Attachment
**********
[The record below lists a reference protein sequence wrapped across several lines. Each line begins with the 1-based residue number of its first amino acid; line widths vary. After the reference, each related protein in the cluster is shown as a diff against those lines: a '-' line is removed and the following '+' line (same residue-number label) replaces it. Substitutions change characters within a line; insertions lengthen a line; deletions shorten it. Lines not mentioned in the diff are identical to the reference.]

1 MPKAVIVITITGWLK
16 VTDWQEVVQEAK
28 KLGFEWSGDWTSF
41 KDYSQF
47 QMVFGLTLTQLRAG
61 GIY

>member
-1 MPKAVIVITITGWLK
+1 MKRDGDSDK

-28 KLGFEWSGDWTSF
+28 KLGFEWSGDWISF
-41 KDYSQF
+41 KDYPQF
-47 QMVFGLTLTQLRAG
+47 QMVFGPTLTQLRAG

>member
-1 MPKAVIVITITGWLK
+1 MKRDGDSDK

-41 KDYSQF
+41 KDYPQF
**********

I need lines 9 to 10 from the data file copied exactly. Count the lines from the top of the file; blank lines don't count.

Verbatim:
-1 MPKAVIVITITGWLK
+1 MKRDGDSDK